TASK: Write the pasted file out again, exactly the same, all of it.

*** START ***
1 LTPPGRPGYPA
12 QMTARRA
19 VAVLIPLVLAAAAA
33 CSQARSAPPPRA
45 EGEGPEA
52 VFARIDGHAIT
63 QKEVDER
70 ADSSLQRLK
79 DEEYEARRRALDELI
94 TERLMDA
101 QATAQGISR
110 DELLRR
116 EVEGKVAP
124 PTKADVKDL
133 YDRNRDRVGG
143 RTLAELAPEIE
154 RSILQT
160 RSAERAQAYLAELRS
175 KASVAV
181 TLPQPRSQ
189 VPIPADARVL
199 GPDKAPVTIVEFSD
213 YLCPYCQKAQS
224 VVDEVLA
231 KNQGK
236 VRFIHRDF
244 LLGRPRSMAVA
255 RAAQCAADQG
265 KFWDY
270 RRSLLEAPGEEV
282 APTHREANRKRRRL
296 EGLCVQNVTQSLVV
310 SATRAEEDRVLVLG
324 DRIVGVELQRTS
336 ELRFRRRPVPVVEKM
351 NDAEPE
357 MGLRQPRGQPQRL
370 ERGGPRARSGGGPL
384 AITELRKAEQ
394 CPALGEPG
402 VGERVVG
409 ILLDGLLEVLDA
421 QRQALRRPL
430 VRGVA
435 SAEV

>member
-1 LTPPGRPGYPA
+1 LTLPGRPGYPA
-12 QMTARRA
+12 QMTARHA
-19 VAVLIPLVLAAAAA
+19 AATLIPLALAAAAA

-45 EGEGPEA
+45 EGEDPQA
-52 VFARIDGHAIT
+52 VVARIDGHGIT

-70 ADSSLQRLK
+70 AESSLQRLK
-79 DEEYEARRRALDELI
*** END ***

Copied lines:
1 LTPPGRPGYPA
12 QMTARRA
19 VAVLIPLVLAAAAA
33 CSQARSAPPPRA
45 EGEGPEA
52 VFARIDGHAIT
63 QKEVDER
70 ADSSLQRLK
79 DEEYEARRRALDELI
94 TERLMDA
101 QATAQGISR
110 DELLRR
116 EVEGKVAP
124 PTKADVKDL
133 YDRNRDRVGG
143 RTLAELAPEIE
154 RSILQT
160 RSAERAQAYLAELRS
175 KASVAV
181 TLPQPRSQ
189 VPIPADARVL
199 GPDKAPVTIVEFSD
213 YLCPYCQKAQS
224 VVDEVLA
231 KNQGK
236 VRFIHRDF
244 LLGRPRSMAVA
255 RAAQCAADQG
265 KFWDY
270 RRSLLEAPGEEV
282 APTHREANRKRRRL
296 EGLCVQNVTQSLVV
310 SATRAEEDRVLVLG
324 DRIVGVELQRTS
336 ELRFRRRPVPVVEKM
351 NDAEPE
357 MGLRQPRGQPQRL
370 ERGGPRARSGGGPL
384 AITELRKAEQ
394 CPALGEPG
402 VGERVVG
409 ILLDGLLEVLDA
421 QRQALRRPL
430 VRGVA
435 SAEV

>member
-1 LTPPGRPGYPA
+1 LTLPGRPGYPA
-12 QMTARRA
+12 QMTARHA
-19 VAVLIPLVLAAAAA
+19 AATLIPLALAAAAA

-45 EGEGPEA
+45 EGEDPQA
-52 VFARIDGHAIT
+52 VVARIDGHGIT

-70 ADSSLQRLK
+70 AESSLQRLK
-79 DEEYEARRRALDELI